To fully appreciate the subtle ironies of the euro crisis it takes a sense for history. Europe’s common currency has practically achieved the very opposite of what its creators originally intended. Instead of framing the Germans in Europe, the crisis has elevated Germany to the continent’s new, albeit reluctant, hegemon. Former French President François Mitterrand must be spinning in his grave.
Last Sunday, the Asia Society hosted a dinner for World Bank President Robert Zoellick in Sydney. His warnings about a further escalation of the debt crisis were widely reported, and the high-calibre audience certainly appreciated his views on the state of emerging markets. However, Zoellick also gave a fascinating insight into the early history of European monetary union.
After the fall of the Berlin Wall in November 1989, Zoellick was the lead US official in the ‘two-plus-four’ negotiations that prepared Germany’s re-unification in October 1990 (so named after the two German states and the four allied forces – Britain, France, the Soviet Union and the US). He was thus intimately involved in the diplomatic balancing act of unifying Germany while reassuring the British and the French that they had nothing to fear from this new and bigger country in the heart of Europe. For his achievements, Zoellick was even made a Knight Commander of the German order of merit, a very high award for a foreign national.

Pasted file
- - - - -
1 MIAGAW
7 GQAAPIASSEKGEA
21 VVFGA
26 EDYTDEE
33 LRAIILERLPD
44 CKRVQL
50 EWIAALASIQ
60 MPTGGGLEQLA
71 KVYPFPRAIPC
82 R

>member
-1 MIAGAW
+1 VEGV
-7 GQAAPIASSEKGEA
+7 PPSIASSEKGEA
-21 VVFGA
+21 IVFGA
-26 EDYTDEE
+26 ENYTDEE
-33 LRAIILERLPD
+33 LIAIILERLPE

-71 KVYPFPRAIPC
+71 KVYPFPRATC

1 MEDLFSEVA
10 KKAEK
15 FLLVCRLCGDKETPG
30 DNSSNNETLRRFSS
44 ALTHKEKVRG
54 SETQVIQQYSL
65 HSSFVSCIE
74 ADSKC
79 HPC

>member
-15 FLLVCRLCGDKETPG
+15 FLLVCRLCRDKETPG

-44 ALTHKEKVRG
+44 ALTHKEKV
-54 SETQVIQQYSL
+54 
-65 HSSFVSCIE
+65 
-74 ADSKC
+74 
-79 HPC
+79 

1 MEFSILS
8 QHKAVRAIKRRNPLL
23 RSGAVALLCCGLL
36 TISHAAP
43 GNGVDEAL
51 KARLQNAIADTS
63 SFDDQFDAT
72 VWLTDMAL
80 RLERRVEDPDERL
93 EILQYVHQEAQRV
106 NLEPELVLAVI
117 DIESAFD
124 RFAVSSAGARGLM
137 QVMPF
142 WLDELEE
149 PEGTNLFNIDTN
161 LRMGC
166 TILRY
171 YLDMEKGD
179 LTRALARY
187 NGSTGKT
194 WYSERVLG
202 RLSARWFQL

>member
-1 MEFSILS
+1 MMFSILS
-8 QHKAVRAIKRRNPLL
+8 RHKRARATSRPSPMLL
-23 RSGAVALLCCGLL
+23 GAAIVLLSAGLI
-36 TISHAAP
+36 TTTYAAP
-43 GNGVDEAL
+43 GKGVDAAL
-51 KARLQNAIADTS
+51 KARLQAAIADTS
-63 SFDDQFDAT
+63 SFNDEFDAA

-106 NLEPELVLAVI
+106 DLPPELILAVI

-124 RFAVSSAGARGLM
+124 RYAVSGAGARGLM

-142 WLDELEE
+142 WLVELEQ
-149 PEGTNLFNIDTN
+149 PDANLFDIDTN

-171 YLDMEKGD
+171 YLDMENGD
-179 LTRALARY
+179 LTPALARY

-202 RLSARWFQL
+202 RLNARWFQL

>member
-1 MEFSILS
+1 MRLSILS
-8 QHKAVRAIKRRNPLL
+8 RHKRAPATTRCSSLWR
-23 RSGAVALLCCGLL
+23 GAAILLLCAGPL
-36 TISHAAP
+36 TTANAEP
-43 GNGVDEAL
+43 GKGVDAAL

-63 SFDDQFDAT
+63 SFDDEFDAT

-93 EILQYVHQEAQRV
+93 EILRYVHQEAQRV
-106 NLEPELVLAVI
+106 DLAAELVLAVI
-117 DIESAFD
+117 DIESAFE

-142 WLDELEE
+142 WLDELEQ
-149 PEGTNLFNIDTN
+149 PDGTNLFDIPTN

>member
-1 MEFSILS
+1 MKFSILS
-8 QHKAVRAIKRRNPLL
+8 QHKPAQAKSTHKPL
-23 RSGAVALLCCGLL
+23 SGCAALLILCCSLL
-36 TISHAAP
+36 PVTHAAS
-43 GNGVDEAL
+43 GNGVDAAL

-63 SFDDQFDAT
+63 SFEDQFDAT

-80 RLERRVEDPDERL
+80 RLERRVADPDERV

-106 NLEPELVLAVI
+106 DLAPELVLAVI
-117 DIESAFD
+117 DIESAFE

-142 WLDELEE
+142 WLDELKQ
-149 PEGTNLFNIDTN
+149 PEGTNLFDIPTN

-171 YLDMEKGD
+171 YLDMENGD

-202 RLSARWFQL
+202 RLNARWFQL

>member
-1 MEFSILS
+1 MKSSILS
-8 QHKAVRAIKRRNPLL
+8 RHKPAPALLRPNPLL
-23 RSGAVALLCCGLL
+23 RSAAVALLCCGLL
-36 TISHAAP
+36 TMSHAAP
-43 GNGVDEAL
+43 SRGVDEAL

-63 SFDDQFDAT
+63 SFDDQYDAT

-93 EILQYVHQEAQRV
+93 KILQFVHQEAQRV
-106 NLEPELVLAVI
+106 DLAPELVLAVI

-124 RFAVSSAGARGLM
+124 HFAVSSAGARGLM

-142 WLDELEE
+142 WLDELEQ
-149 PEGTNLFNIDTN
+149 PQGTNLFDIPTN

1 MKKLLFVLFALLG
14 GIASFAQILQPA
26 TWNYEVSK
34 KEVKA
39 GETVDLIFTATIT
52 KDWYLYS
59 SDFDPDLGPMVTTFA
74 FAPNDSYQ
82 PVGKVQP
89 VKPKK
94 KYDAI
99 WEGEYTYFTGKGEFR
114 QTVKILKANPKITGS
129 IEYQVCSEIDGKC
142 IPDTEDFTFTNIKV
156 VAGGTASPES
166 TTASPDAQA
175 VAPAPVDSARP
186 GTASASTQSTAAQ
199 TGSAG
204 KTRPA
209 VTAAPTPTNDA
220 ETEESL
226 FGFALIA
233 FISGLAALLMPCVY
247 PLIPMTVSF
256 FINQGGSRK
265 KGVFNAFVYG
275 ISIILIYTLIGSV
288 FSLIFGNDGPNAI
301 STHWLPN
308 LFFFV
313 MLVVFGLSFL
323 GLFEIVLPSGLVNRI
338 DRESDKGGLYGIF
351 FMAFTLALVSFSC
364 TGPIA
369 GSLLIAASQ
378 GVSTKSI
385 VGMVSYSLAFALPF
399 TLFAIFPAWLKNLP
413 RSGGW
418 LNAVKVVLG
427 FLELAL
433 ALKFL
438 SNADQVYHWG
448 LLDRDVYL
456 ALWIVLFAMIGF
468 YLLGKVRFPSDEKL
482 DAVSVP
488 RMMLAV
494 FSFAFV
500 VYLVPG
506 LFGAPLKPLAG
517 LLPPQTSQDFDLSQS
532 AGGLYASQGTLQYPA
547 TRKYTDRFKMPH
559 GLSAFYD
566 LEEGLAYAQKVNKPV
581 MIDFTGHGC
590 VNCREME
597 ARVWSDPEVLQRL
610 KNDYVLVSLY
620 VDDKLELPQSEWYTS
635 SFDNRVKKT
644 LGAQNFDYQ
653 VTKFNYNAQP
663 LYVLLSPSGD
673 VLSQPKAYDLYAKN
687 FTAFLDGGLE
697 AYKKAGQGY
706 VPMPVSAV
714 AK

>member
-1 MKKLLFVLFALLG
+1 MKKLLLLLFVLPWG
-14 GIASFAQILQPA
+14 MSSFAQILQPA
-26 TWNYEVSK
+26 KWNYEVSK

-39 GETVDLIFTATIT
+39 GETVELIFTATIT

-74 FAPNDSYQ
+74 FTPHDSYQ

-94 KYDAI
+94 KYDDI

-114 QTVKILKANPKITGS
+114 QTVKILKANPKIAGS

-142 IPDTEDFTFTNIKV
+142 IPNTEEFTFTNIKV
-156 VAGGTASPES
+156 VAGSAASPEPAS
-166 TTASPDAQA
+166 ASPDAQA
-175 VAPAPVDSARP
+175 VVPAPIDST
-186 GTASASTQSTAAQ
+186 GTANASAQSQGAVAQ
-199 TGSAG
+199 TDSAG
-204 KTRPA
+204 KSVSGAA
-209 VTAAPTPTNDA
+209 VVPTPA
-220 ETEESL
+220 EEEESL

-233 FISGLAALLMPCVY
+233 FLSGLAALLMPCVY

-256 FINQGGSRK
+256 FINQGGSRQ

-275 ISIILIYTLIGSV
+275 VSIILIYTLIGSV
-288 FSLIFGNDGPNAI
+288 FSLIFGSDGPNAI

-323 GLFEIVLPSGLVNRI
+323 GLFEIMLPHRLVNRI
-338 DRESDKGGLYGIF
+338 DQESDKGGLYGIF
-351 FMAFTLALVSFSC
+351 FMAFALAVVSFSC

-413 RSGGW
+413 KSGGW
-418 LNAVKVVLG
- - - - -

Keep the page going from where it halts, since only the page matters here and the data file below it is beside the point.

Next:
British Prime Minister Margaret Thatcher was horrified about the prospect of a united Germany. “We beat the Germans twice, and now they’re back,” she allegedly told a meeting of European leaders at the time. Thatcher even invited historians to a seminar at Chequers to discuss the question of how dangerous the Germans really were. Her trade minister, Nicholas Ridley, was forced to resign after he had compared German chancellor Helmut Kohl to Adolf Hitler in an interview with The Spectator.
French suspicions of the rise of a new evil German superstate were equally strong, as previously confidential memos now released by the British Foreign Office reveal. President Mitterrand was convinced that the prospect of unification had turned the Germans into the ‘bad Germans’ they used to be. He saw them as behaving brutally in the pursuit of their new national interests, thereby upsetting the political and security settings of Europe. In a conversation with then US President George Bush Snr, he also remarked “I like Germany so much, I think there should be two of them!”
The tensions between Germany and its neighbours around the time of unification were enormous. Even the Soviet Union was more open to the idea than West Germany’s old allies. France especially needed to be convinced that it had nothing to fear from a reunited Germany.
There had always been rumours that in the two-plus-four negotiations the French had demanded Germany to give up its beloved Deutschmark in return for a French ‘oui’ on unification. More than once the dominance of the über-solid Deutschmark had caused the French and other European nations pain. Forcing the Germans to abandon their currency would surely be an appropriate way to weaken them so they could not become a threat to other nations, the French probably thought.